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“Truxton reports sonar contact, Admiral,” Kruger told Admiral Cunningham. “She’s launched Seahawks and is preparing to engage with torpedoes.”
Kruger stood at the communication terminal, his hand cupping an earpiece to the side of his head as he repeated key information for Cunningham.
“Contact has reversed course. Heading toward us. Speed, twenty knots. Depth, seventy-five meters and decreasing.” Kruger looked up. “She’s heading for the surface.”
Kruger spoke briefly into the microphone. Cunningham could not hear what he said. A moment later, Kruger looked up, “If the contact maintains current course and speed she’ll pass about a mile off our starboard bow.”
Cunningham smiled. “I think not. It’s time to send this thing to the bottom. All ships and aircraft, weapons free.”
“Periscope wake sighted!” Kruger said, echoing what he heard on the channel he monitored.
Cunningham reached out a hand and touched Kruger on the shoulder. He pointed, out past the carrier’s starboard bow.
White curls cut through the surface of the sea, far too big to be the wake of a periscope. More wakes appeared before and behind the first as rows of large irregular plates broke the surface and cut through the swells. The plates, a dull blue-green, rose out of the water in a long string. Large plates getting smaller to the front and, more slowly, to the rear, of their direction of travel.
As Cunningham watched, a scaly head rose from the water at the front of the rows of plates with the plates now evident as running along the spine of some enormous creature.
The blunt, wedge-shaped head was huge, easily the size of a two story house. The jaws opened wide, revealing rows of jagged teeth. The whole creature had to be at least the size of a Virginia class submarine, if not an Ohio.
A moment later, the head dipped back into the water and the plates, the dorsal plates, began to sink back into the sea.
Kruger swore softly. “That’s what we’ve been tracking?”
Cunningham turned and looked at Kruger. “Tell me someone got video of that.”
Cunningham sighed. “All right. Get on the horn with Washington. I want sonar mapping and maybe ROVs where the nuke went off. I’m going to presume that it’s not just coincidence that this thing came up where the De Moines’ nuke went off. Let’s see what we can find out. Put our assets on tracking this thing but cease fire. Just track it for now.” He rubbed his lips for a moment. “And send some Seahawks out to see if they can find what happened to the Indiana.”
“Aye aye, Admiral.”
“And put together any footage we got along with every instrument reading on that thing. This is going to be a hard sell.”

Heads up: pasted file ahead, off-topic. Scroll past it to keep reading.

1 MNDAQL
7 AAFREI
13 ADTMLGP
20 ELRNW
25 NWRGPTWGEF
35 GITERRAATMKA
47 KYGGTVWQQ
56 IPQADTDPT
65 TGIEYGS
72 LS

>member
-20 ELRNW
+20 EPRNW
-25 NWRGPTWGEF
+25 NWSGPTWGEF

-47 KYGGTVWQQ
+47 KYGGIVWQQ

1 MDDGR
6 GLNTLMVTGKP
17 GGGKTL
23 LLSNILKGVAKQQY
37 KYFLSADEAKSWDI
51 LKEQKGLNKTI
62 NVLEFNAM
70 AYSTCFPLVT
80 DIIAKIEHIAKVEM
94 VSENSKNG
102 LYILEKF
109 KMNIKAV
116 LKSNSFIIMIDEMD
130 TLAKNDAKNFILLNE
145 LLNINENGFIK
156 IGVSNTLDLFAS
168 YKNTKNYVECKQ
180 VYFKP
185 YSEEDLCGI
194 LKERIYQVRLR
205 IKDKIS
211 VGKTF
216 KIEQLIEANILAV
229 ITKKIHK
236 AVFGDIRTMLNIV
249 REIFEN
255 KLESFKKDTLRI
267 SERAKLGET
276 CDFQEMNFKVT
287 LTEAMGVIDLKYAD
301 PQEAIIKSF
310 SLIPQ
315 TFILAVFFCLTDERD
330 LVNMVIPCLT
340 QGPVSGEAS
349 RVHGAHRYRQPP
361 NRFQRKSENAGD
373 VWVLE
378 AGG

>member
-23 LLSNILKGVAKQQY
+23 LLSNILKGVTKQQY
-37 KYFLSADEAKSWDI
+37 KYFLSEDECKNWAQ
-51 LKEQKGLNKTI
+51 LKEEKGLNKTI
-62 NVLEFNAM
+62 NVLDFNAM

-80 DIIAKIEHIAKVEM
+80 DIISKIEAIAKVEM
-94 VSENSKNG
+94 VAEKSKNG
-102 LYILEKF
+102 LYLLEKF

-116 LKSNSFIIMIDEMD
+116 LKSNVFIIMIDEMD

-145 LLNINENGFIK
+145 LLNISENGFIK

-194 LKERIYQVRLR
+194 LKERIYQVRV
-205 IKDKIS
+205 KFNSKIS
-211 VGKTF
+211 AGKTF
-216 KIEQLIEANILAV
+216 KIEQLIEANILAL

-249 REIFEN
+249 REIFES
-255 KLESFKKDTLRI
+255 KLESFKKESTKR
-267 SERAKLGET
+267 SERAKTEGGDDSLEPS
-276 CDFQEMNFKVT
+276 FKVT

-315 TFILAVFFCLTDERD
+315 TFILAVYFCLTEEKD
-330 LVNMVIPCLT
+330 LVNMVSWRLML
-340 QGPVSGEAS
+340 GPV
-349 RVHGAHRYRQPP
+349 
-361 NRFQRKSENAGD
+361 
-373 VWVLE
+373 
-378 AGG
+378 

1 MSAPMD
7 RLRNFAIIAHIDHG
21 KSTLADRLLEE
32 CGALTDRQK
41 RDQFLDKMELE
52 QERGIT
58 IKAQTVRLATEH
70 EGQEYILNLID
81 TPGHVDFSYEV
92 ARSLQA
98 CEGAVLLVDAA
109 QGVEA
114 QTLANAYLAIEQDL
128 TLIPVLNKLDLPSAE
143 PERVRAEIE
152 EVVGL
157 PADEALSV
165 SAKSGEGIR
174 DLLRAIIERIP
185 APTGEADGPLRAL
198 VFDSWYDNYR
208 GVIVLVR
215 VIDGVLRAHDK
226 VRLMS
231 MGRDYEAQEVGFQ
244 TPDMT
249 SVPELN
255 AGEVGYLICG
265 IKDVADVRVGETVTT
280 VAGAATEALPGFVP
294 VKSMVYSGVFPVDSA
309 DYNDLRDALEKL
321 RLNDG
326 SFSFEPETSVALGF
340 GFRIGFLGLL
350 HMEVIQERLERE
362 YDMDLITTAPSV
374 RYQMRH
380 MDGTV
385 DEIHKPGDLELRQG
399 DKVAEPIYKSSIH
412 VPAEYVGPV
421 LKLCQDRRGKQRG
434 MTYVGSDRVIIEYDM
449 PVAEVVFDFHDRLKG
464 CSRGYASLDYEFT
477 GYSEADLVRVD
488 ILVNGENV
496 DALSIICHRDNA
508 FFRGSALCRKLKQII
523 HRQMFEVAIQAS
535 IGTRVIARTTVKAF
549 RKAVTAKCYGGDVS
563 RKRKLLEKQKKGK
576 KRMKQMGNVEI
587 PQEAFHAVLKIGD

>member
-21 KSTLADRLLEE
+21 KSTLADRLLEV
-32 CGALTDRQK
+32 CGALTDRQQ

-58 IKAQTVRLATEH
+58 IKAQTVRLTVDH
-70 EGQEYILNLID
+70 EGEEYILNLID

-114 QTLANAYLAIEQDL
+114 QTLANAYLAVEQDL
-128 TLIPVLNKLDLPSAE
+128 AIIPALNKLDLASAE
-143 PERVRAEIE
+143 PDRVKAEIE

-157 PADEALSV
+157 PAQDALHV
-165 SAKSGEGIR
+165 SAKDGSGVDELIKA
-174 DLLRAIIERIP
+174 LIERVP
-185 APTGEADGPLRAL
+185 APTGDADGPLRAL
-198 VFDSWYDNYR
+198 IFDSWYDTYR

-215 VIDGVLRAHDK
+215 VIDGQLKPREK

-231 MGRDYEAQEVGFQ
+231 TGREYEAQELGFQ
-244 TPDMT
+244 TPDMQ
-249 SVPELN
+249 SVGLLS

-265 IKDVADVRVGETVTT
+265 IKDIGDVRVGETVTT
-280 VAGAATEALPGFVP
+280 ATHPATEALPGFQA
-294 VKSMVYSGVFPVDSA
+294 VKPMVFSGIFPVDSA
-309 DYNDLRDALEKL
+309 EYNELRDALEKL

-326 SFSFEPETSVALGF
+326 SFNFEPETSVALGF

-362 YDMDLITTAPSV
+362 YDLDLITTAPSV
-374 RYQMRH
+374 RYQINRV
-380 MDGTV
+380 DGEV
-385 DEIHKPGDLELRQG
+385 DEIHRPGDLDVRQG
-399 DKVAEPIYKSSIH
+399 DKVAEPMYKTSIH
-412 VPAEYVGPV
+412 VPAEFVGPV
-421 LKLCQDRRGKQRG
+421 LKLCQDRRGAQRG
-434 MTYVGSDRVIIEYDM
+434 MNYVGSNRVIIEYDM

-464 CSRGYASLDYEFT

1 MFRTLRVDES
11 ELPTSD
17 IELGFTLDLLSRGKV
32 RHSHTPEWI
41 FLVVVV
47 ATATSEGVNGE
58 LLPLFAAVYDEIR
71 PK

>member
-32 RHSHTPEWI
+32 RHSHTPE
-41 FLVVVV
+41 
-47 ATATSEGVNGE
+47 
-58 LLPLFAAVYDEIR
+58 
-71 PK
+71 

“We’ve lost GPS signal,” Cedeno said.
White nodded. “They warned us that might happen. Whatever’s blocking satellite radar is also blocking GPS.”
The Hercules had been flying for six hours. They had topped up from their companion tanker three hours previously and were now flying alone under the heavy cloud layer.
They had stripped the Hercules to the bare minimum for this mission. Even so, in another three hours they would have to turn around.
“What do you think’s doing that?” Cedeno said, pointing at the dead GPS unit.
“Radar’s still working,” White said. “Got to be something in the clouds. Maybe some kind of salt being thrown up by whatever’s causing all this. Gets into the upper atmosphere, mixes in with cloud droplets and boom, instant microwave shield. Or maybe not. Ask the professor types in the back.”
At Cedeno’s shrug, White leaned back and went into what he thought of as his pilot’s trance. In this state he was alert, able to respond if anything needed his attention, but those parts of his mind which grew distracted or bored simply shut down.
“Coming up on the drop zone,” Cedeno said just as White opened his mouth to say the same thing.
“Right,” White said. “Ping Harry to tell the professors to get their gear ready to drop.”
“Roger that,” Cedeno said, “Just let me…what the hell?”
“Where the flying fuck did that come from?”
“What are you…” From the corner of his eye, he saw Cedeno looking out the window to the right. He leaned forward to look past him.
In the distance, a smudge marred the horizon–land, where no land should be.
“What the hell?”
“We’re lost,” Tim said. “Whatever screwed up GPS must be doing something to the inertial and our compass.”
“That’s impossible,” White stabbed a finger at the screen displaying the Inertial Navigation System readout. “Inertial’s entirely self-contained. And remember what we were taught? First thing people tend to do when they’re lost is stop trusting their compass.”
“An island that size not on any chart? It’s got to be at least twenty miles across.” Cedeno waved outside at the island. “You think they’d miss a twenty mile, or more, island out here? We’re fucked!”
White chewed on his lower lip for a moment. If they were lost, and it looked like they were, their reserve allowance for fuel suddenly became very important. Still… “All right, let’s head over that way and see if we can get some idea where we are, what island that is. And see if we can find the nearest place for a great landing.”
As the old saying went, any landing you walked away from was a good one. A more recent addition to the saying held that a great landing was one where you can use the plane again.
Ditching in the ocean was never a great landing and rarely a good one.
“And let’s get the professors up here. Maybe they know something.”
Cedeno nodded. “On it.”
As the Hercules banked into a gentle turn, White stared at the island in the distance. Where were they? And where had that island come from?
Coming soon in Paperback and Kindle.
In the meantime, you might take a look at my recently released fantasy novel, The Hordes of Chanakra: